In the military organization, forts played crucial role and the epigraphs refer to Giridurgas, like Anumakonda, Raichur, Gandikota and the Vanadurgas, like Kandur and Narayanavanam, the Jaladurgas, like Divi and Kolanu and the Sthaladurgas, like Warangal and Dharanikota. Nitisara of Prataparudra refers to the above mentioned four types of Durgas.
The military organization enabled the Kakatiyas to be aggressive and rapidly expand as an Andhra power from the core region or nuclear zone of Telangana to the coastal districts and hence to Rayalaseema or South-West Andhra and to penetrate to the Tamil region also. Talbot gives importance to the strategy adopted by the Kakatiyas in patronizing warrior chiefs, and promoting martial ethos and assumption of martial epithets by the rulers. The relationships between Nayaks and rulers are marked by layers of lord-subordinate relationships loosely bound through personal loyalties of allegiance and service.
Kakatiya kings took utmost care of their subjects. They honoured the feelings of local people. They were law fearing. For administrative convenience Kakatiya Kingdom was divided into
- Central Government – Naadu
- Provincial Government – Sthalam.
- Village / Local Government.
Naadu – ex: Renaadu, Paakanaadu, Kammanaadu, Sabbinaadu, Muliki Naadu were mentioned in the inscriptions.
Synonyms to Naadu –
Seema – ex: Gandikota seema, Sakili seema.
Bhoomi – ex: Aare Bhoomi,
Paadi – ex: Mettu Paadi, Mahaaraaja Paadi.
Sthalam – Sthalam was the provincial unit during Kakatiya Period.
Each Sthala consists of about 20 villages.
Ex: Gurindaala Sthalam, Pingali Sthalam, Magathala Sthala, Gangapura Sthala were mentioned in the inscriptions.
Sthalas were given to Nayankaras in lieu of their salary.
There were 12 Ayagars in a village.
- 1. Karanam, 2. Reddy or Pedda Kaapu, 3. Talaari 4. Purohita 5. Kammari
- 6. Kamsaali 7. Vadrangi, 8. Kummari Chaakali 10. Mangali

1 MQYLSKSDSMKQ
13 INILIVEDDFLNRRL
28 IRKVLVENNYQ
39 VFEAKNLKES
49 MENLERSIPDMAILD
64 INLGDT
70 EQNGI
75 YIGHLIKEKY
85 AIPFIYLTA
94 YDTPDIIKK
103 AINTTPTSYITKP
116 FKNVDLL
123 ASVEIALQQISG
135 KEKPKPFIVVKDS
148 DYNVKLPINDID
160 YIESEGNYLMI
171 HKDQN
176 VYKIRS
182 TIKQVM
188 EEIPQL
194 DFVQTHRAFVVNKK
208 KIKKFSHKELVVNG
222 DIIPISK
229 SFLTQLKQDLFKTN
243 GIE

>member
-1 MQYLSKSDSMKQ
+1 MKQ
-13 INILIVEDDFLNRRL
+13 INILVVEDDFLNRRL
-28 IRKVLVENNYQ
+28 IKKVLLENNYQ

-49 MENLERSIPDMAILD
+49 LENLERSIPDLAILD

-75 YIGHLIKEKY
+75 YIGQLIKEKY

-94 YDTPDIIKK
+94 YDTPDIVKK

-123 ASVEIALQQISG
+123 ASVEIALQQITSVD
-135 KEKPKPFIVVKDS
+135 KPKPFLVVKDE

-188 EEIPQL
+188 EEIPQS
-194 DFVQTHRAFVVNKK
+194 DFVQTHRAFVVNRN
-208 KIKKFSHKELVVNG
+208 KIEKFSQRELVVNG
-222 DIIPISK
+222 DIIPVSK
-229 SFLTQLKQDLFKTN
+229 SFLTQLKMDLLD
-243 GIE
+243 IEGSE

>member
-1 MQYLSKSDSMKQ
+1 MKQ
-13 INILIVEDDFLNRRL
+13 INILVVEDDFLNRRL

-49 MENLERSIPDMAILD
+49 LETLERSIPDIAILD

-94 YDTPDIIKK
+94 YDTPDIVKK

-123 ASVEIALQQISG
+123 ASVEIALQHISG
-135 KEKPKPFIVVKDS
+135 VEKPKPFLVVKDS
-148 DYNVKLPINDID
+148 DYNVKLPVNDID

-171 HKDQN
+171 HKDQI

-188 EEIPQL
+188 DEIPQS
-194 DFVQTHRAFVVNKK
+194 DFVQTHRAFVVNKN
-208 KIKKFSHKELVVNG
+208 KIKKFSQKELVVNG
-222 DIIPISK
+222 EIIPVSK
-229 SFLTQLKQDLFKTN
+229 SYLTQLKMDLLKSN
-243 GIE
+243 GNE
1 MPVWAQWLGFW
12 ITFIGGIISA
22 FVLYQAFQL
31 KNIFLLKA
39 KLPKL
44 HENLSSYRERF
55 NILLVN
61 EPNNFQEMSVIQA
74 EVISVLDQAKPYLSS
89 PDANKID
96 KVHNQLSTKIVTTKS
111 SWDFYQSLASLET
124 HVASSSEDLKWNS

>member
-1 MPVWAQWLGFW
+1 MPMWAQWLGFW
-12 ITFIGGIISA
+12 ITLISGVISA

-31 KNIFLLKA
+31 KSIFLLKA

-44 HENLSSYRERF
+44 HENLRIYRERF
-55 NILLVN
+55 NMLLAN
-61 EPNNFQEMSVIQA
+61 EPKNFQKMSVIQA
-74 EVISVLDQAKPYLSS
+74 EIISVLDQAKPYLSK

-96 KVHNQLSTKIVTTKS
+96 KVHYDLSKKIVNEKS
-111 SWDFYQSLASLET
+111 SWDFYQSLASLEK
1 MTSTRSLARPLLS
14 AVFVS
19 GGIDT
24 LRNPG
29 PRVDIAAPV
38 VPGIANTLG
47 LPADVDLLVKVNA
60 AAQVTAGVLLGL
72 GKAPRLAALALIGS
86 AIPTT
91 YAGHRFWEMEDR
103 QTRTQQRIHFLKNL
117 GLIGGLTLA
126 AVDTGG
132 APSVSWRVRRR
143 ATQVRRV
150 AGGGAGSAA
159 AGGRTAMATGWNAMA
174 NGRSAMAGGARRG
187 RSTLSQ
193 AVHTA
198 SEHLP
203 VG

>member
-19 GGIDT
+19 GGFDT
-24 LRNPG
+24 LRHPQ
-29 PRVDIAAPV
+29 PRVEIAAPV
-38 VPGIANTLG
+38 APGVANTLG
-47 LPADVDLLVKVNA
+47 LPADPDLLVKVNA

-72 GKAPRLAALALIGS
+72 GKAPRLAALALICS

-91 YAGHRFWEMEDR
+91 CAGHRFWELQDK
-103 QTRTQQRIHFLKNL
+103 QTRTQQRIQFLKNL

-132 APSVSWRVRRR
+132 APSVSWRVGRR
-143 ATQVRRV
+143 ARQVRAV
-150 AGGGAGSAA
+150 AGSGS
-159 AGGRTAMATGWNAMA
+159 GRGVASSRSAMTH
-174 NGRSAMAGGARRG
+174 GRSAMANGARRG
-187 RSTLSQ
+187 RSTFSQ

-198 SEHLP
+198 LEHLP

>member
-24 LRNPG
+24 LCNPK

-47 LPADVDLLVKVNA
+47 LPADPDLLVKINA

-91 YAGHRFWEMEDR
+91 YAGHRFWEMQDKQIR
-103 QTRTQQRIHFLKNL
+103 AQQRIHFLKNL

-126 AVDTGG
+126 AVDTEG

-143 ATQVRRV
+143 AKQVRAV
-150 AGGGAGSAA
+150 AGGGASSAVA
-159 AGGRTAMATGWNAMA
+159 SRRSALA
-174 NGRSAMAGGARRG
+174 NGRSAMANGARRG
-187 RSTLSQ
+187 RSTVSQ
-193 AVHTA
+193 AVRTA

- 11. Setti 12. Charmakaara
Among these 12 Aayagaards, first there were under the government service. Remaining all used to render their service to the village. These Aayagaars were given aayamu. They were given some share from the agricultural yield as a payment for their service.
King and his council of ministers exercised great control over the administrative setup. Subordinate rulers / feudatory kings were given freedom to rule based on their local system.
Selections to important positions were made based on the ability irrespective of caste.
The state affairs were divided into 77 Niyogas. Niyogas means departments.
Each department of was under a Niyoga.
Bhattara Niyogadhipathi – The supreme chief on the seventy departments.
The Purushartha Saara of Shivadevayya mentioned about the Niyogas and their duties, powers etc.
King presides over the council meeting.
Mahaa Pradhani – Occupies second place after the King.
Malyala Hemadri Reddy – PM of Ganapathi Deva.
Muppidi Nayaka – PM of Prathapa Rudra II.
Mahaa Pradhani, Pradhana, Preggada, Amaathya, Manthri were important administrative officers. Along with these officers there is a reference of officers named ‘Theerthas’. Thtere were totally 18 Theerthas/ Ashtaadhasha theerthas.
Purushaardha saaram instructing the kings to consult ministers and Theerthas before taking decisions.
Nagarasri Kaavali – Chief of Palace guards.
Niyogas – Government Officers. There were totally 72 Niyogas.
Bahattara Niyogaadhipathi was the overseer on these 72 Niyogas. Kayastha Gangaya Sahini was the Bahattara Niyogaadhipathi during Ganapathi Deva period.
Tripurari, after him Ponkala Mallayya Preggada were the Bahattara Niyogadhipatis during Rudramadevi period.
During the Chalukya period, Brahmins were appointed to important offices like Manthri and Samantha Dandanaayaka. Kakatiyas made appointments based on the qualities of a person irrespective of caste.
Kakatiyas contented with a mere title ‘Mahaa Mandaleshwara’. They did not assume the title which indicate their over lordship over vast territories. This may be due to as most of their feudatories were given chance to rule according to their laws.
By the time of Rudramadevi, Kakatiya kings started depending hugely on Nayankara system. Nayankara system is equal to Delhi Sultans’ Iqta system. Due to this system Kakatiya kingdom had to face so many revolts from their feudatories.
Kakatiyas followed traditional system in imparting justice.